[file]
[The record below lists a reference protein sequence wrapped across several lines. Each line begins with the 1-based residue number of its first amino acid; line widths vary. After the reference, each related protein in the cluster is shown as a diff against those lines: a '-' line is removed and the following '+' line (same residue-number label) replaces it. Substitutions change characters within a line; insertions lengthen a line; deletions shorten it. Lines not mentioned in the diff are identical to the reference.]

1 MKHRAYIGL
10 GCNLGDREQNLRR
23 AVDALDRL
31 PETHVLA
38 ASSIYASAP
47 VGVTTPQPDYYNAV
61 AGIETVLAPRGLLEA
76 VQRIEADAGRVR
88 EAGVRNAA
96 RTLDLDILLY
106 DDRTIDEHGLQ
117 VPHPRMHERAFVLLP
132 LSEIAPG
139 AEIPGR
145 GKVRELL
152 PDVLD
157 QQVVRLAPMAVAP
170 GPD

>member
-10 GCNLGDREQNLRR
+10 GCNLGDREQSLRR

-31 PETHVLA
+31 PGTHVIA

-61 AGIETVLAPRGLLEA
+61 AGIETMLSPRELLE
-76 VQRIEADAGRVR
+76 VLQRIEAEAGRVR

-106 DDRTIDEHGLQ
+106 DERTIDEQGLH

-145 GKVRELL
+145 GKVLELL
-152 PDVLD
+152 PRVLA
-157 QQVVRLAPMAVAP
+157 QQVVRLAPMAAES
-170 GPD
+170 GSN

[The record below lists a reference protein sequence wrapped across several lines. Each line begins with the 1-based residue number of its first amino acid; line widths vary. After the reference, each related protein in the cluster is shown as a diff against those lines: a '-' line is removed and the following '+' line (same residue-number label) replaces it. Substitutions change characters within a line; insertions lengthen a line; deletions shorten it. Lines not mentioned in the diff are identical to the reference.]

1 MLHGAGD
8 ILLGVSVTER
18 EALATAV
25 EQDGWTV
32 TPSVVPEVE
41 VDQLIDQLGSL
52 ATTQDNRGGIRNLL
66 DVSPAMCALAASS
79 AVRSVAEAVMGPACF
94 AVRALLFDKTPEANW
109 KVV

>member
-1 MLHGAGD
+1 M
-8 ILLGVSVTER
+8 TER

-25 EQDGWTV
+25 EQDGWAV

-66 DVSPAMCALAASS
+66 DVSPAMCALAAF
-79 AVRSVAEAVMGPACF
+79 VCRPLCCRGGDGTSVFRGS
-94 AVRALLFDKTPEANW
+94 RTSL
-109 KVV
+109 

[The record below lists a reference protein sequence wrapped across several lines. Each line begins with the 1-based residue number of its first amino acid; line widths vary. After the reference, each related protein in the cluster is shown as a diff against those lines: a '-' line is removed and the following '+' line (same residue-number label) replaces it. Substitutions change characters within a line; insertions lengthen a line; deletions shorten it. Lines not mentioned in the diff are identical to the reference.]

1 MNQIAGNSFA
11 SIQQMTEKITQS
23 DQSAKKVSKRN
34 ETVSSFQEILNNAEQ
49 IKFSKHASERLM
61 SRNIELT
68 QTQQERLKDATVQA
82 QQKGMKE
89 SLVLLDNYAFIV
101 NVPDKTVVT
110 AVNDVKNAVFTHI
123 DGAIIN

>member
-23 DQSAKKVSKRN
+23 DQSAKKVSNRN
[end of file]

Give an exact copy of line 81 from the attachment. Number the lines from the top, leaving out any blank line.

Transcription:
+23 DQSAKKVSNRN